When a Tennessee employee loses his or her job, among other concerns may be the loss of health care benefits, especially if the worker's family is also covered through the employer-based insurance policy. Through the Consolidated Omnibus Reconciliation Act, workers have the option of continuing their benefits after a job loss or other event that results in the termination of coverage. One company in another state is facing a lawsuit for violating the Employee Retirement Income Security Act, or ERISA, when it denied workers the option to refuse the COBRA coverage.
Drivers for Dr Pepper Snapple say the company used COBRA to bully them into ending their strike. The workers went on strike after refusing the company's contract offer that fell short of competitive wages. The same day, Dr Pepper Snapple allegedly suspended their insurance coverage and enrolled them in COBRA coverage. It can be expensive to continue the same coverage outside an employer's plan, and not everyone chooses to continue the coverage.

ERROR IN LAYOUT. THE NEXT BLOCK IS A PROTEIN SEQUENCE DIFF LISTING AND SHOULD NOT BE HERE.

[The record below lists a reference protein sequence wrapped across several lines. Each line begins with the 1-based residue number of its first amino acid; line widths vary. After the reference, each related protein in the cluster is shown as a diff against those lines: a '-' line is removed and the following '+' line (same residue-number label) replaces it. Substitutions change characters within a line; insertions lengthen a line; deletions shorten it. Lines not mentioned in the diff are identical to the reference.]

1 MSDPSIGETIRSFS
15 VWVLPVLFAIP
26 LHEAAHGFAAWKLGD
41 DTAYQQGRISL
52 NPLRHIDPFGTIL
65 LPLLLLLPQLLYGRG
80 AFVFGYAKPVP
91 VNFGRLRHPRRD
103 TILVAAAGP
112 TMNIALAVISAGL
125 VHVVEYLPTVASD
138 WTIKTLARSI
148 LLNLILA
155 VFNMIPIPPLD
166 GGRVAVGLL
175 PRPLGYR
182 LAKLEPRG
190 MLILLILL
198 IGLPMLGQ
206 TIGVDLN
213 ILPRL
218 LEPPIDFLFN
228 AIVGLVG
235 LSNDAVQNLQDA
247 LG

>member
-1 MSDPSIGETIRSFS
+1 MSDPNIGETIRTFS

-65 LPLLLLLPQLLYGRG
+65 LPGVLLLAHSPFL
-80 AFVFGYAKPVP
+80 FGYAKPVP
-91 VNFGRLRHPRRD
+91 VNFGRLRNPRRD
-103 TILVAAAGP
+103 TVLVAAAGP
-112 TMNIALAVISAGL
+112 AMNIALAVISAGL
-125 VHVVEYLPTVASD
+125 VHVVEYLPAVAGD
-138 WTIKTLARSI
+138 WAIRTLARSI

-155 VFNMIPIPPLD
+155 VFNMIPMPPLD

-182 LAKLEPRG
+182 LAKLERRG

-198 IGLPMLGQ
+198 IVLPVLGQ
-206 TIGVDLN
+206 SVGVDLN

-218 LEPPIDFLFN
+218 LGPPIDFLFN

Employers have the right to terminate health care benefits for workers on strike. However, the workers complain that by unilaterally enrolling them in the expensive COBRA coverage, Dr Pepper Snapple violated their right to a 65-day grace period for deciding whether to continue their coverage. They claim it is another example of Dr Pepper Snapple's refusal to bargain in good faith.
It remains to be seen whether a court will agree that the company violated the rights of its workers under ERISA. Tennessee employees should be aware of the limitations their employers have when it comes to making decisions regarding a worker's health care benefits. For answers to questions and guidance in fighting violations, many turn to an experienced attorney.